Watchdog groups in Massachusetts reported Tuesday the election was going smoothly for the most part in Massachusetts by mid-afternoon.
There were, however, some issues with voting machines breaking down in Boston, Lawrence and Lowell.
Pam Wilmot, the executive director of Common Cause, told the NBC10 Investigators that election officials responded to calls to fix or replace the broken machines.
While most machines were fixed or replaced, some voters were turned away rather than being given a provisional ballot.
There were also long lines and waits of an hour or more at some polling places during peak voting hours in the morning, including Cathedral High School in the South End and the YMCA in Chinatown.
But the wait was still nothing compared to the three hour waits to vote in Boston in 2012.
On this election day, Lowell and Malden, Massachusetts are among 35 places in 19 states being monitored by the U.S. Justice Department. A press release from DOJ says staffers from the Civil Rights Division will be at the polls watching if voters are subjected to different voting qualifications based on race and accommodations for voters with disabilities.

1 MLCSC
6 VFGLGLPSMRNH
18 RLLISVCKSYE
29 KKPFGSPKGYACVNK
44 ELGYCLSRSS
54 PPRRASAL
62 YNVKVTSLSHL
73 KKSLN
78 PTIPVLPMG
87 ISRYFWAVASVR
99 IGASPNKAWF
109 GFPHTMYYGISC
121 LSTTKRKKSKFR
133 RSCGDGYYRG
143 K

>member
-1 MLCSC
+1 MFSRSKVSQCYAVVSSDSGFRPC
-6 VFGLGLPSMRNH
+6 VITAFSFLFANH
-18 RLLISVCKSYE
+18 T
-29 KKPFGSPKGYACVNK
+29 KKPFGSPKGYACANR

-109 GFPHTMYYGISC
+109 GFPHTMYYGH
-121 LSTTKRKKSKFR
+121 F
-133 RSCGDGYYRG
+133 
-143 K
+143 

In Lowell, ballots must be available in English, Spanish and Cambodian. In Malden, materials must be provided in English, Chinese and Taiwanese.
If you see problems at a polling place—issues like long lines, registration problems, purged voter rolls, broken machines, voter intimidation and changed voting locations—you can tell us, or our partners at ProPublica's Electionland.
Here's how you can report issues:
- Phone: Call the NBC10 Boston/necn Election Hotline at 617-630-3354 to report issues directly to us.
- SMS: Send the word VOTE, VOTA (for Spanish) or 投票 (for Chinese) to 81380 (standard text message rates apply).
- WhatsApp: Send the word VOTE, VOTA (for Spanish) or 投票 (for Chinese) to 1-850-909-8683.
- Facebook Messenger: Go to m.me/electionland.
- Web: Use the form at the bottom of this page.